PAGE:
Diagnostic Yield of Staging Brain MRI is Low in Merkel Cell Carcinoma: A Single-Institution Cohort Study

September 17, 2021


Journal of the American Academy of Dermatology

Publication Date

September 17, 2021


Saqlain F, Shalhout SZ, Emerick KS, Kaufman HL, Chen YE, Cusack JC, Wright K, Miller DM

Merkelcell.org Summary

Merkel cell carcinoma, fortunately, rarely spreads to the brain, unlike several other types of cancer including melanoma. This study from Dr. David Miller’s team at Massachusetts General Hospital shows that unless there is some specific reason to suspect it (bad headaches, alteration in ability to move properly, etc.) it is not necessary to routinely obtain a brain scan at the time of initial MCC diagnosis. The recommended scan at time of MCC diagnosis is a PET-CT scan, and these new data support the emerging consensus that an additional scan of the brain should not be routinely ordered.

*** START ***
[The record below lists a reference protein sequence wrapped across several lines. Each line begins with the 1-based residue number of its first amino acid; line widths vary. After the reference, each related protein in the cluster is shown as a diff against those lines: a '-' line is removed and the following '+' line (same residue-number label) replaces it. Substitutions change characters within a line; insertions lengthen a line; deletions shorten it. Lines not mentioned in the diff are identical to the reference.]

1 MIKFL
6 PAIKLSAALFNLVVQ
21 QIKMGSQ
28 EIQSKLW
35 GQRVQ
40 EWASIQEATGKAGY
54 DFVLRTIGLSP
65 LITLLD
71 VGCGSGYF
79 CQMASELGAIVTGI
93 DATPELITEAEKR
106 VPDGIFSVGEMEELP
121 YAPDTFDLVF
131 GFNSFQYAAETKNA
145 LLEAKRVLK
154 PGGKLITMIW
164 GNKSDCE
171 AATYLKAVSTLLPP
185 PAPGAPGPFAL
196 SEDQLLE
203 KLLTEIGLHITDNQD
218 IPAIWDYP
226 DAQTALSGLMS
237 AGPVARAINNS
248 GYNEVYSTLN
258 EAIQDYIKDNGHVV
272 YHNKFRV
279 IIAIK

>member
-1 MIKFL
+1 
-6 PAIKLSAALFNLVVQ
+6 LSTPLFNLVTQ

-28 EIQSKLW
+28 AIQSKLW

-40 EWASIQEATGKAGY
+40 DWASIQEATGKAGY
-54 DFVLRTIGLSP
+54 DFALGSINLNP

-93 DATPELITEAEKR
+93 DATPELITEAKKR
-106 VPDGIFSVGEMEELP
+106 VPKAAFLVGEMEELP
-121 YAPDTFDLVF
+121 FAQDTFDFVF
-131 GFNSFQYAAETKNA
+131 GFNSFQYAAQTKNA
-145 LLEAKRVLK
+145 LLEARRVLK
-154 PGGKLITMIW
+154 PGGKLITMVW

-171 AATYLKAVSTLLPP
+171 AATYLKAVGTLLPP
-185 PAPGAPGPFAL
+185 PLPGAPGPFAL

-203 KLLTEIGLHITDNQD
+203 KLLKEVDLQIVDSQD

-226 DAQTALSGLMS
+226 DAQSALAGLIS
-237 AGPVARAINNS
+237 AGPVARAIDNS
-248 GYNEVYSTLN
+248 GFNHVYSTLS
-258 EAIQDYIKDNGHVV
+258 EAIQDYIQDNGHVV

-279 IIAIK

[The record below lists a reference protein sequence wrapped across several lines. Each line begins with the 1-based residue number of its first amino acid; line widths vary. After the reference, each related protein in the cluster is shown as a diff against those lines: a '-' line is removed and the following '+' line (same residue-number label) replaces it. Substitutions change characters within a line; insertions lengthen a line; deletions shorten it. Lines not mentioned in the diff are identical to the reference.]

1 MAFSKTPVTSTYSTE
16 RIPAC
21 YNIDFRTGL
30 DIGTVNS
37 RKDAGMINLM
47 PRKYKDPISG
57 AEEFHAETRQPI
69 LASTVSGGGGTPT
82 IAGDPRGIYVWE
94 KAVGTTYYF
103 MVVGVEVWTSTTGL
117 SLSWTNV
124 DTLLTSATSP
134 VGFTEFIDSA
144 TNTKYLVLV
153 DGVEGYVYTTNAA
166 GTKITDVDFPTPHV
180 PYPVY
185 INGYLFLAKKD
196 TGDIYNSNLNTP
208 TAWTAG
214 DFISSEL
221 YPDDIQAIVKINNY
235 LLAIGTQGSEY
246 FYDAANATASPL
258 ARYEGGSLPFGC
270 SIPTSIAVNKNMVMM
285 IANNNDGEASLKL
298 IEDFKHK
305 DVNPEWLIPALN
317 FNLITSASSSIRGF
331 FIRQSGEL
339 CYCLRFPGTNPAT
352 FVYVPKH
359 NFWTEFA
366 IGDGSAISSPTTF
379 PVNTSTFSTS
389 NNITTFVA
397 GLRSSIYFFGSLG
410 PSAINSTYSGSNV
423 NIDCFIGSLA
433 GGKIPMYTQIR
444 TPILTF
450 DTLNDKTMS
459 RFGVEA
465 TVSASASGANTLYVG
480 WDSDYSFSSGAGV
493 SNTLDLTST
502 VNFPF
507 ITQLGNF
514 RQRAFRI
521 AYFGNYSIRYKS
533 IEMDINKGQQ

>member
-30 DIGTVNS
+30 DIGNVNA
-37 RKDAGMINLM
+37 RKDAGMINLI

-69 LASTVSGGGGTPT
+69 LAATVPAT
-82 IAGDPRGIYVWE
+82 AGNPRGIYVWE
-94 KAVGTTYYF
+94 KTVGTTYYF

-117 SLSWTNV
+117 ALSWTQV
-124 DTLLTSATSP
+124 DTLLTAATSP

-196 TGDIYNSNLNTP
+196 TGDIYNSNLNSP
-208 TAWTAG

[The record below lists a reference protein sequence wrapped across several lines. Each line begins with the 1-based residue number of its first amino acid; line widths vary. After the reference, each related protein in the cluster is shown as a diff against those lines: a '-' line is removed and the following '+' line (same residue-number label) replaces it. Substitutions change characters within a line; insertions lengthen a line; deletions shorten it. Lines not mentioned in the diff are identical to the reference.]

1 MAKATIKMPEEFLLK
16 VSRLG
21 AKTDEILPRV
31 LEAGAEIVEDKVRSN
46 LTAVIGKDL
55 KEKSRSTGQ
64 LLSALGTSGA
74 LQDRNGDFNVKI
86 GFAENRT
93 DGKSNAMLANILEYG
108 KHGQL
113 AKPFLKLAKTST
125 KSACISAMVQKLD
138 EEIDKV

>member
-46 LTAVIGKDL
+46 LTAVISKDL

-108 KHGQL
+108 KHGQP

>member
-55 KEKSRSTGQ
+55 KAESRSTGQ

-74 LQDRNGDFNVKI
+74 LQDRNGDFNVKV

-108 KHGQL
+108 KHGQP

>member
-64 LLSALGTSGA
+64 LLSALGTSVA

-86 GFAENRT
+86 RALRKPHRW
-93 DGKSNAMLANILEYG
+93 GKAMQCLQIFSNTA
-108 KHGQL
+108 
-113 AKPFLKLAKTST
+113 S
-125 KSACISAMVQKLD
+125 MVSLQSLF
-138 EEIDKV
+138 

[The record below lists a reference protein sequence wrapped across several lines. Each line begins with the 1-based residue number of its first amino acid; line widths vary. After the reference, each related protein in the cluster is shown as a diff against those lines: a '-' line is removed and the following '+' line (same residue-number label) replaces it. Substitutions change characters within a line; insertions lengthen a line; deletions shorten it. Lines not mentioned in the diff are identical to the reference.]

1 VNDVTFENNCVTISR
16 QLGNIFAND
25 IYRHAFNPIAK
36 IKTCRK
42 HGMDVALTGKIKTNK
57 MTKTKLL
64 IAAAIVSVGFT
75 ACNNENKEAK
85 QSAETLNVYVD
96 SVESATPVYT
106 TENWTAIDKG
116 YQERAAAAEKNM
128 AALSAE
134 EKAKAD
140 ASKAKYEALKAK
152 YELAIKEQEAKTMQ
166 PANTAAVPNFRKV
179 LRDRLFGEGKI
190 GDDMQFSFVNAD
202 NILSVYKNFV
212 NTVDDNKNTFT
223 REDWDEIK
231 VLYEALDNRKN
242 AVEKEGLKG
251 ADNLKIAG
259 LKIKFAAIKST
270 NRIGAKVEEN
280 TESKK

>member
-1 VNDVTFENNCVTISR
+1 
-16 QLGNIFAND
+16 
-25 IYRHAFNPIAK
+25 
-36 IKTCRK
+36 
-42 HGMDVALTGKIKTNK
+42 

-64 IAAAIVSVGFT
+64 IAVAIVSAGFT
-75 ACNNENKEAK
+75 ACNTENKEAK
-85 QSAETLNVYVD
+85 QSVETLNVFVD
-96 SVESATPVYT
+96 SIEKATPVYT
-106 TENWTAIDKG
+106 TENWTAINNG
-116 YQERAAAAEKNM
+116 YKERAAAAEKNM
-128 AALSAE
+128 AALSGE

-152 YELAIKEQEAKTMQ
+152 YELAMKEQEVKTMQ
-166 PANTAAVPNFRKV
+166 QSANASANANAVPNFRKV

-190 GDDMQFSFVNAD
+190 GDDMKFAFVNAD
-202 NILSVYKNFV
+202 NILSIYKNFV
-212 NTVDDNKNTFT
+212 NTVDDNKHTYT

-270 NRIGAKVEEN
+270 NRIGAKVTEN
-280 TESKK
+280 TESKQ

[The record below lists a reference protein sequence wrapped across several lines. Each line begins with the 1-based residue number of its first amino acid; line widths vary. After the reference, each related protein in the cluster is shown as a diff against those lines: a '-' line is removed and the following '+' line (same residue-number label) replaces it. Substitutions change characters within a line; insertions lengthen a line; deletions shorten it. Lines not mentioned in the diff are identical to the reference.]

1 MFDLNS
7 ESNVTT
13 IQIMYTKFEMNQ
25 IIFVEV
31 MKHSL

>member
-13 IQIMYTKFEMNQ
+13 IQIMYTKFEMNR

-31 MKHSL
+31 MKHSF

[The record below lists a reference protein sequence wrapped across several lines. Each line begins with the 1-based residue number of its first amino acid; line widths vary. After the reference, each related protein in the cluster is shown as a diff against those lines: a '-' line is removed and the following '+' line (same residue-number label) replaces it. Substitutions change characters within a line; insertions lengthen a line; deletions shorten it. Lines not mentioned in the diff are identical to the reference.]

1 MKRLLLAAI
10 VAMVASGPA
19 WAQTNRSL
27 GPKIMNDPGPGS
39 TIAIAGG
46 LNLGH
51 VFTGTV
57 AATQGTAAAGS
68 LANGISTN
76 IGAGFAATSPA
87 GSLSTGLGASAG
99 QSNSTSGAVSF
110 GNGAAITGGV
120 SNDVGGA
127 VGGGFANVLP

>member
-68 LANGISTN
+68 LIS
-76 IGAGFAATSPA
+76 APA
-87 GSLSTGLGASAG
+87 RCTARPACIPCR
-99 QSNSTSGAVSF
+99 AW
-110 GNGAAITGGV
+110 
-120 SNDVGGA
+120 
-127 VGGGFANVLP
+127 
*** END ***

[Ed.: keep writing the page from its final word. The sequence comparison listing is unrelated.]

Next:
Merkel cell carcinoma (MCC) is an aggressive cutaneous neuroendocrine cancer which seldom presents with brain metastasis. Here we present the diagnostic yield of brain magnetic resonance imaging (MRI) at presentation (<90 days from pathological diagnosis) from a cohort of 77 cases diagnosed between 2016 and 2020 available from the Mass General Brigham (MGB) medical record. Our data demonstrates that staging brain MRI rarely yields positive findings, suggesting that routine brain imaging, particularly for the majority of patients who present without neurologic symptoms, may not be indicated.

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